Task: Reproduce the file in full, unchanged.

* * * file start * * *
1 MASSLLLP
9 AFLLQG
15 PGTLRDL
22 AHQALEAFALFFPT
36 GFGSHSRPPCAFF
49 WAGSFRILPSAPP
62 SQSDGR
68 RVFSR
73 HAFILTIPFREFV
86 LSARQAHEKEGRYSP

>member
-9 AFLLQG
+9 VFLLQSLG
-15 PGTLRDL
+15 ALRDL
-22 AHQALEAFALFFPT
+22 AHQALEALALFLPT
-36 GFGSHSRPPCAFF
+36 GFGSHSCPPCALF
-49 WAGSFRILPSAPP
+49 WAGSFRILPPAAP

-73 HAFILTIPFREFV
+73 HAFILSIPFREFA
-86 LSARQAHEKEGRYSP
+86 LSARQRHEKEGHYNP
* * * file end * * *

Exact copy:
1 MASSLLLP
9 AFLLQG
15 PGTLRDL
22 AHQALEAFALFFPT
36 GFGSHSRPPCAFF
49 WAGSFRILPSAPP
62 SQSDGR
68 RVFSR
73 HAFILTIPFREFV
86 LSARQAHEKEGRYSP

>member
-9 AFLLQG
+9 VFLLQSLG
-15 PGTLRDL
+15 ALRDL
-22 AHQALEAFALFFPT
+22 AHQALEALALFLPT
-36 GFGSHSRPPCAFF
+36 GFGSHSCPPCALF
-49 WAGSFRILPSAPP
+49 WAGSFRILPPAAP

-73 HAFILTIPFREFV
+73 HAFILSIPFREFA
-86 LSARQAHEKEGRYSP
+86 LSARQRHEKEGHYNP